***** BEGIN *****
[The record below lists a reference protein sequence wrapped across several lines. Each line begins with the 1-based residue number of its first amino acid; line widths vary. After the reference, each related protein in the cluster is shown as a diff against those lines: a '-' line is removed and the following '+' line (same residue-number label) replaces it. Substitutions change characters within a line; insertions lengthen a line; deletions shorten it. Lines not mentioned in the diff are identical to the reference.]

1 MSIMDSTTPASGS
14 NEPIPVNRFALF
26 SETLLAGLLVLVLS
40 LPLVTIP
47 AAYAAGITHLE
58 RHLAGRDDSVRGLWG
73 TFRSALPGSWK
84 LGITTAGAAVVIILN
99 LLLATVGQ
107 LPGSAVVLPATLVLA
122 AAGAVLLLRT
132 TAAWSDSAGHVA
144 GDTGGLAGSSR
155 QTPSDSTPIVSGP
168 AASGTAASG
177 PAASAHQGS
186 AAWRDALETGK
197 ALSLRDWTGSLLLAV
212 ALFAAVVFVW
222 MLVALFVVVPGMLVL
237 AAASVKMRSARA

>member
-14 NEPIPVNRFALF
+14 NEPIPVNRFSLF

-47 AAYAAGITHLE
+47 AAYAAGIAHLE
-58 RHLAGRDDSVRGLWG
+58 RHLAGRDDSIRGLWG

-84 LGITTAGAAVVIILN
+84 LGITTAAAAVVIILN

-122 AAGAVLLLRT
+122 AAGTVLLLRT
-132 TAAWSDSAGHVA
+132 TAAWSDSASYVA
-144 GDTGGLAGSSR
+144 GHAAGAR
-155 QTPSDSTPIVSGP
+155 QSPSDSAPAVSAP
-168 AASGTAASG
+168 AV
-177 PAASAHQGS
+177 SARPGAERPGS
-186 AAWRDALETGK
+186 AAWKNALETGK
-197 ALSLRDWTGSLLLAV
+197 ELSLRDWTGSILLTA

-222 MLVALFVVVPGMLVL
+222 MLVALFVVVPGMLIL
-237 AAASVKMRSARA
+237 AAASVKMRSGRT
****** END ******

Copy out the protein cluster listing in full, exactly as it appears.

[The record below lists a reference protein sequence wrapped across several lines. Each line begins with the 1-based residue number of its first amino acid; line widths vary. After the reference, each related protein in the cluster is shown as a diff against those lines: a '-' line is removed and the following '+' line (same residue-number label) replaces it. Substitutions change characters within a line; insertions lengthen a line; deletions shorten it. Lines not mentioned in the diff are identical to the reference.]

1 MSIMDSTTPASGS
14 NEPIPVNRFALF
26 SETLLAGLLVLVLS
40 LPLVTIP
47 AAYAAGITHLE
58 RHLAGRDDSVRGLWG
73 TFRSALPGSWK
84 LGITTAGAAVVIILN
99 LLLATVGQ
107 LPGSAVVLPATLVLA
122 AAGAVLLLRT
132 TAAWSDSAGHVA
144 GDTGGLAGSSR
155 QTPSDSTPIVSGP
168 AASGTAASG
177 PAASAHQGS
186 AAWRDALETGK
197 ALSLRDWTGSLLLAV
212 ALFAAVVFVW
222 MLVALFVVVPGMLVL
237 AAASVKMRSARA

>member
-14 NEPIPVNRFALF
+14 NEPIPVNRFSLF

-47 AAYAAGITHLE
+47 AAYAAGIAHLE
-58 RHLAGRDDSVRGLWG
+58 RHLAGRDDSIRGLWG

-84 LGITTAGAAVVIILN
+84 LGITTAAAAVVIILN

-122 AAGAVLLLRT
+122 AAGTVLLLRT
-132 TAAWSDSAGHVA
+132 TAAWSDSASYVA
-144 GDTGGLAGSSR
+144 GHAAGAR
-155 QTPSDSTPIVSGP
+155 QSPSDSAPAVSAP
-168 AASGTAASG
+168 AV
-177 PAASAHQGS
+177 SARPGAERPGS
-186 AAWRDALETGK
+186 AAWKNALETGK
-197 ALSLRDWTGSLLLAV
+197 ELSLRDWTGSILLTA

-222 MLVALFVVVPGMLVL
+222 MLVALFVVVPGMLIL
-237 AAASVKMRSARA
+237 AAASVKMRSGRT